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‘Delayed implementation of anti-rape bill is prolonging cases’

‘Delayed implementation of anti-rape bill is prolonging cases’

KARACHI: The shortcomings in the implementation of the anti-rape bill should be resolved immediately as it has prolonged the process of justice to rape victims, said resident director of the Aurat Foundation, Mahnaz Rahman.

Rahman was speaking at an advocacy session organised by War Against Rape (WAR) at Beach Luxury Hotel on Thursday. She was of the view that while Non-Governmental Organisations (NGOs) have achieved some great milestones in resolving cases of rape victims and harassment issues, there are still shortcomings and loopholes in the process of implementation of the bill, which has created many issues for the victims.

Rape is a sensitive issue, she said, adding that NGOs must focus on implementation of the bill and educating society about issues related to gender-based violence. She was of the view that Pakistan is an ‘overly legislated country’, with many laws but little implementation. Rahman said that even though bills keep getting passed in the parliament, until we, the public, are taken on board, attitudes cannot be changed.

Rahman shared how, while living in China, she learnt that before passing any bill, their parliament asked their local union councils and neighbourhood committees to discuss the bill and law with the public in order to gauge public response.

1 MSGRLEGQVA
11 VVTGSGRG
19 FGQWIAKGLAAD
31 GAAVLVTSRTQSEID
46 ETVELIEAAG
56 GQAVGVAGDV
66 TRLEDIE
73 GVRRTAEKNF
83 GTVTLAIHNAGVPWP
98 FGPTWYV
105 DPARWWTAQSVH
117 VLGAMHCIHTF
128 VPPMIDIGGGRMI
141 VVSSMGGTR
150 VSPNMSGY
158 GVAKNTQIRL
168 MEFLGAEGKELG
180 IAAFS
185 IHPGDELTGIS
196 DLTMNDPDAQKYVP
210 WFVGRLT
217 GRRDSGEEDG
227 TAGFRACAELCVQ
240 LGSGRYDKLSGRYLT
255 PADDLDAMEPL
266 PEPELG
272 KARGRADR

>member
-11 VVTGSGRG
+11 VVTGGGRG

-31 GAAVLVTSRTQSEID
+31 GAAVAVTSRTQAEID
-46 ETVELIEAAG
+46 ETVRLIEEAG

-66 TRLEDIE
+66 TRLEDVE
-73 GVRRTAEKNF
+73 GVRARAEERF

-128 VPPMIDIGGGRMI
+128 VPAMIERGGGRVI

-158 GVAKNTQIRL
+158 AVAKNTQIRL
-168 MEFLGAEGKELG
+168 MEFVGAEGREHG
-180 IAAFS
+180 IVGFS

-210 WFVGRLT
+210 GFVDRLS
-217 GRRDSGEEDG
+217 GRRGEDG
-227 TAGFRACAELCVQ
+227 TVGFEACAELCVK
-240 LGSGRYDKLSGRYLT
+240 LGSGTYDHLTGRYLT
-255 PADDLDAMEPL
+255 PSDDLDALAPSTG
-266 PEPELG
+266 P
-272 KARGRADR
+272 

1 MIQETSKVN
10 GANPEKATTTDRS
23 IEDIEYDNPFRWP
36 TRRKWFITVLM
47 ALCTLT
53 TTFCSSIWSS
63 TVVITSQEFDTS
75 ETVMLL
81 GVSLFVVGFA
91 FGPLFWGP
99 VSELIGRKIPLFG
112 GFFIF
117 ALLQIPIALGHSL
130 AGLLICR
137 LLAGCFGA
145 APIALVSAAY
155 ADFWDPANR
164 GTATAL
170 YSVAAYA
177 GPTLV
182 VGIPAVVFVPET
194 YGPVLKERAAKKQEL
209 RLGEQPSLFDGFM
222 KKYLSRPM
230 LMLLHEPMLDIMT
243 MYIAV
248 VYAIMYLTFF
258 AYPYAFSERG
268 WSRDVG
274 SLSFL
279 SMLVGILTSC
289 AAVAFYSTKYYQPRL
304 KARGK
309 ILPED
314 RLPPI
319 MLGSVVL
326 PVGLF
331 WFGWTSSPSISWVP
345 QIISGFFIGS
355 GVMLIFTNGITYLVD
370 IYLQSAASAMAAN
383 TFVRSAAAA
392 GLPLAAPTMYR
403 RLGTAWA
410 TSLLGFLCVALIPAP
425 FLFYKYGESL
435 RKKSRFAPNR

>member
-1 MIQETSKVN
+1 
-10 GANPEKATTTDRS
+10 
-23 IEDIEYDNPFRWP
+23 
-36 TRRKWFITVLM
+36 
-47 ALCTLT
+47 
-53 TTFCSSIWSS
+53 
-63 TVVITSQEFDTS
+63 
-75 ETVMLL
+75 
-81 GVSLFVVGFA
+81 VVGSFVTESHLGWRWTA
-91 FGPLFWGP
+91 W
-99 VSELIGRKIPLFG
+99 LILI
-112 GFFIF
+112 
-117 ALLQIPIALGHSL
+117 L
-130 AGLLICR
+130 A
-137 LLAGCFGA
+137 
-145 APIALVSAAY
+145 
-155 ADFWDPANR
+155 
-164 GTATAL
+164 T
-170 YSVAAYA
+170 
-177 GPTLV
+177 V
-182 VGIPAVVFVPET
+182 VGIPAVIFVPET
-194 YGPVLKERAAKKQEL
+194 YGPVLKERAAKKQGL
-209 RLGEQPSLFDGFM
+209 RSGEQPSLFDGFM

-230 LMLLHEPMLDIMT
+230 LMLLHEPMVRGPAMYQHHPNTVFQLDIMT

She emphasised that once the public is educated on issues related to gender-based violence, such cases will also decrease and the attitude of the police and judiciary towards these cases will also change in a positive manner as they are a part of the public, too. Highlighting the flaws in reporting such cases by the media, Rahman said they have seen how some media groups revealed the identity of the victim, which they absolutely should not do.

Also present at the session, WAR project director Arisha Qayyum said that they believe that after the induction of more medico-legal officers in the health department, the process of medical reports and deoxyribonucleic acid (DNA) testing will become easier for the victims as after 72 hours, the DNA evidence vanishes from the body of the victim.

Qayyum said that, sadly, after severe rape-induced trauma, victims have to bear a secondary trauma while pursuing their cases with the police and judiciary as they are often asked humiliating questions.

“We also need to train our police and media on how to react to such cases and also teach them the code of ethics specifically for cases related to gender-based violence and rape,” she urged.

The Express Tribune

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